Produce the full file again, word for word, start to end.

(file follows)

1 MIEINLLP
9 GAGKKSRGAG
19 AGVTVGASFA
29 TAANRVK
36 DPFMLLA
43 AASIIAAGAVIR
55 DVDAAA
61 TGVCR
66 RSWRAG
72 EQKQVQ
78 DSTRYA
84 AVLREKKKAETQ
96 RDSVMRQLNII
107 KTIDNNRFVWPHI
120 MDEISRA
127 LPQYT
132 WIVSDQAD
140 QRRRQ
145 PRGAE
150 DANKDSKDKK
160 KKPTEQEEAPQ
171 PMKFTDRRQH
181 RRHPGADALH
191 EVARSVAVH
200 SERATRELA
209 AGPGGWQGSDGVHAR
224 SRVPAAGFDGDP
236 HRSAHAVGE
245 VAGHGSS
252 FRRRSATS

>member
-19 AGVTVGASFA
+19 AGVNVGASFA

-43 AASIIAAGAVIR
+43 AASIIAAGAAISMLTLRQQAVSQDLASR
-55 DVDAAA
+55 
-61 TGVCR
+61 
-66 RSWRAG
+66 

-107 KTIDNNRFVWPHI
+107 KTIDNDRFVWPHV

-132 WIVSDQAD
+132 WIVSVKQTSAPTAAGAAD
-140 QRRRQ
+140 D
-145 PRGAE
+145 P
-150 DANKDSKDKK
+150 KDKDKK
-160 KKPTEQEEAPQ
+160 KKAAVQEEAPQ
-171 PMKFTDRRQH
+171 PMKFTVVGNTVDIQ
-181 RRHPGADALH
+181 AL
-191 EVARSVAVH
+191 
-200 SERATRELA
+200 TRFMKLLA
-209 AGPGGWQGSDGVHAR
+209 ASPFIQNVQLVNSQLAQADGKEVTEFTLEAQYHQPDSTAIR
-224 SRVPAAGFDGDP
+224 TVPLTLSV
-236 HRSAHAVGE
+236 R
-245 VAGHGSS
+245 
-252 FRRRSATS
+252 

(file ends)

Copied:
1 MIEINLLP
9 GAGKKSRGAG
19 AGVTVGASFA
29 TAANRVK
36 DPFMLLA
43 AASIIAAGAVIR
55 DVDAAA
61 TGVCR
66 RSWRAG
72 EQKQVQ
78 DSTRYA
84 AVLREKKKAETQ
96 RDSVMRQLNII
107 KTIDNNRFVWPHI
120 MDEISRA
127 LPQYT
132 WIVSDQAD
140 QRRRQ
145 PRGAE
150 DANKDSKDKK
160 KKPTEQEEAPQ
171 PMKFTDRRQH
181 RRHPGADALH
191 EVARSVAVH
200 SERATRELA
209 AGPGGWQGSDGVHAR
224 SRVPAAGFDGDP
236 HRSAHAVGE
245 VAGHGSS
252 FRRRSATS

>member
-19 AGVTVGASFA
+19 AGVNVGASFA

-43 AASIIAAGAVIR
+43 AASIIAAGAAISMLTLRQQAVSQDLASR
-55 DVDAAA
+55 
-61 TGVCR
+61 
-66 RSWRAG
+66 

-107 KTIDNNRFVWPHI
+107 KTIDNDRFVWPHV

-132 WIVSDQAD
+132 WIVSVKQTSAPTAAGAAD
-140 QRRRQ
+140 D
-145 PRGAE
+145 P
-150 DANKDSKDKK
+150 KDKDKK
-160 KKPTEQEEAPQ
+160 KKAAVQEEAPQ
-171 PMKFTDRRQH
+171 PMKFTVVGNTVDIQ
-181 RRHPGADALH
+181 AL
-191 EVARSVAVH
+191 
-200 SERATRELA
+200 TRFMKLLA
-209 AGPGGWQGSDGVHAR
+209 ASPFIQNVQLVNSQLAQADGKEVTEFTLEAQYHQPDSTAIR
-224 SRVPAAGFDGDP
+224 TVPLTLSV
-236 HRSAHAVGE
+236 R
-245 VAGHGSS
+245 
-252 FRRRSATS
+252 